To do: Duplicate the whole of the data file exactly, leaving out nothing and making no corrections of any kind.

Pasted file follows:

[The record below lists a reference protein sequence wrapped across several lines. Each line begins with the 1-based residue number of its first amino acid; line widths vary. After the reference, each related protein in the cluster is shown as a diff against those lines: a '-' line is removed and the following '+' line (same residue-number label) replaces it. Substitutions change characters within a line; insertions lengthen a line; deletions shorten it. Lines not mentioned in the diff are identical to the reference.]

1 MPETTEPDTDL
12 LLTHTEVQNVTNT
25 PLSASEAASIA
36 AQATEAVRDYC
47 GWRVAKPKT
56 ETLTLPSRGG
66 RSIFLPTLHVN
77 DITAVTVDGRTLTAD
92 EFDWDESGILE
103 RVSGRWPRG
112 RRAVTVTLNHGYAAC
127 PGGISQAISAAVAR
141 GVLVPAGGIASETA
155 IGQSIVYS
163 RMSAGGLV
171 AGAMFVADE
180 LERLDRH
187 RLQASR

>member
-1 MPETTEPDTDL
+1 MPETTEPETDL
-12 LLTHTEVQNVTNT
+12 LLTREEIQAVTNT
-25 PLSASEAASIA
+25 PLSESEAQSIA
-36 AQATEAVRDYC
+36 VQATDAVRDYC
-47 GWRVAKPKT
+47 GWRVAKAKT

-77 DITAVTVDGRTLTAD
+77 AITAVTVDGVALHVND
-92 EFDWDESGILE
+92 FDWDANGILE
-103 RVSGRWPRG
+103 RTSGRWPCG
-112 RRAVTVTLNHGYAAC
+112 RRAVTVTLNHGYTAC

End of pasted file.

[The record below lists a reference protein sequence wrapped across several lines. Each line begins with the 1-based residue number of its first amino acid; line widths vary. After the reference, each related protein in the cluster is shown as a diff against those lines: a '-' line is removed and the following '+' line (same residue-number label) replaces it. Substitutions change characters within a line; insertions lengthen a line; deletions shorten it. Lines not mentioned in the diff are identical to the reference.]

1 MPETTEPDTDL
12 LLTHTEVQNVTNT
25 PLSASEAASIA
36 AQATEAVRDYC
47 GWRVAKPKT
56 ETLTLPSRGG
66 RSIFLPTLHVN
77 DITAVTVDGRTLTAD
92 EFDWDESGILE
103 RVSGRWPRG
112 RRAVTVTLNHGYAAC
127 PGGISQAISAAVAR
141 GVLVPAGGIASETA
155 IGQSIVYS
163 RMSAGGLV
171 AGAMFVADE
180 LERLDRH
187 RLQASR

>member
-1 MPETTEPDTDL
+1 MPETTEPETDL
-12 LLTHTEVQNVTNT
+12 LLTREEIQAVTNT
-25 PLSASEAASIA
+25 PLSESEAQSIA
-36 AQATEAVRDYC
+36 VQATDAVRDYC
-47 GWRVAKPKT
+47 GWRVAKAKT

-77 DITAVTVDGRTLTAD
+77 AITAVTVDGVALHVND
-92 EFDWDESGILE
+92 FDWDANGILE
-103 RVSGRWPRG
+103 RTSGRWPCG
-112 RRAVTVTLNHGYAAC
+112 RRAVTVTLNHGYTAC